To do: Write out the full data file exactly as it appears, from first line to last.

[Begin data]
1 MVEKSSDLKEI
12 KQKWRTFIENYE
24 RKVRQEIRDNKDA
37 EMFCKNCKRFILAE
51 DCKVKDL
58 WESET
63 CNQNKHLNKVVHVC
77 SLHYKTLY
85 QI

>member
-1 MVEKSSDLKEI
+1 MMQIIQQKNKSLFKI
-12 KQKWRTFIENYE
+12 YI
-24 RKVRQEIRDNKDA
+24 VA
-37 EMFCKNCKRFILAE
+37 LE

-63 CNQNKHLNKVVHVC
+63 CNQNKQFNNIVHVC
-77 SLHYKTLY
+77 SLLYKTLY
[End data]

1 MVEKSSDLKEI
12 KQKWRTFIENYE
24 RKVRQEIRDNKDA
37 EMFCKNCKRFILAE
51 DCKVKDL
58 WESET
63 CNQNKHLNKVVHVC
77 SLHYKTLY
85 QI

>member
-1 MVEKSSDLKEI
+1 MMQIIQQKNKSLFKI
-12 KQKWRTFIENYE
+12 YI
-24 RKVRQEIRDNKDA
+24 VA
-37 EMFCKNCKRFILAE
+37 LE

-63 CNQNKHLNKVVHVC
+63 CNQNKQFNNIVHVC
-77 SLHYKTLY
+77 SLLYKTLY